Get Started with BBC Basic: Got An Old BBC Micro?

Disclosure: Your support helps keep the site running! We earn a referral fee for some of the services we recommend on this page. Learn more

Most people have probably heard of the quintessential Basic programming language, but there are some less know flavors of Basic.

BBC Basic is a version of the Basic programming language developed for the Acorn BBC Micro personal computer, based on the MOS Technology 6502 microprocessor.

BBC Basic was used extensively in many schools and colleges in the UK during the 1980s to teach basic computer and programming skills, making UK one of the most computer-literate nations in the eighties.

What Is BBC Basic?

BBC Basic is a programming language created primarily for educational purposes by the British Broadcasting Corporation (BBC) for use in their Computer Literacy Project in UK. It was largely influenced by Microsoft's Basic and introduced a number of additional features.

This is a rare case where a TV broadcaster created a programming language and a dedicated computer, only to market them along with an educational TV series.

At first, BBC Basic was developed solely for use on Acorn BBC Micro personal computers. Later, with the success of the BBC Micro and the Computer Literacy TV series, other personal computer manufacturers became interested in making BBC Basic available on their computers, so many ports of BBC Basic for different computers and platforms appeared.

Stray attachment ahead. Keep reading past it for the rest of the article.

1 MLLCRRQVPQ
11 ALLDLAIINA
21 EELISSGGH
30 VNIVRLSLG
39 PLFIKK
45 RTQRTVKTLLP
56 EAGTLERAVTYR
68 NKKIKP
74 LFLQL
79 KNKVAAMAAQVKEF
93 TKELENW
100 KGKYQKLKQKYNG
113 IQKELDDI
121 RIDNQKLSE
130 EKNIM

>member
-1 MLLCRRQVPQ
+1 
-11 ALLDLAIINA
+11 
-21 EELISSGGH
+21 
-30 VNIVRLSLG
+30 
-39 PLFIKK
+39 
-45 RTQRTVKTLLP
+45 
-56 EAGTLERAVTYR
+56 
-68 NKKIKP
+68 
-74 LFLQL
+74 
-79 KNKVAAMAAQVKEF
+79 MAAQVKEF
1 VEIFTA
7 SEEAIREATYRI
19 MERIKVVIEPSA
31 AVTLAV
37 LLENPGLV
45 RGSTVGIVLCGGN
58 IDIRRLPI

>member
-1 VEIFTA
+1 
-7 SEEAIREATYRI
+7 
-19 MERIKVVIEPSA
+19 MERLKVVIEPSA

Brief History

Development of the BBC Basic programming language was started in 1979, when the BBC first started work on a project designed to educate the general public in the use of computers and programming.

Since many different home computers were available at the time, with a variety of different incompatible operating systems and programming languages, the BBC decided that it would be simpler to offer a standard platform — a dedicated home computer with the BBC Basic programming language that would be covered in the TV series.

The programming language also had to be similar to those already in use, like Microsoft Basic, so BBC Basic was developed by Sophie Wilson from Cambridge University and her colleagues.

The BBC itself did not have the resources to design and manufacture a home computer, so Acorn Computers from Cambridge was chosen among a number of British companies and awarded the manufacturing contract.

In the beginning of 1982, the first Model A BBC Microcomputer hit the shelves, as the first series of The Computer Programme started broadcasting on BBC, on January 11, 1982.

Programs written in Microsoft Basic required almost no changes to run in BBC Basic, while programs written specifically for the BBC Basic could use some of its more sophisticated features.

Over time, many ports of BBC Basic appeared. They were designed for more than 30 different platforms.


Compared to Microsoft Basic, BBC Basic introduced a number of new features useful in encouraging best practices, like the ability to use long variable names and the possibility of writing well-structured code with easy program flow control.

BBC Basic also extended the traditional Basic with the use of named procedures and functions, repeat until loops and if then else structures. BBC Basic's interpreter also supported powerful statements for control of the sound and display output.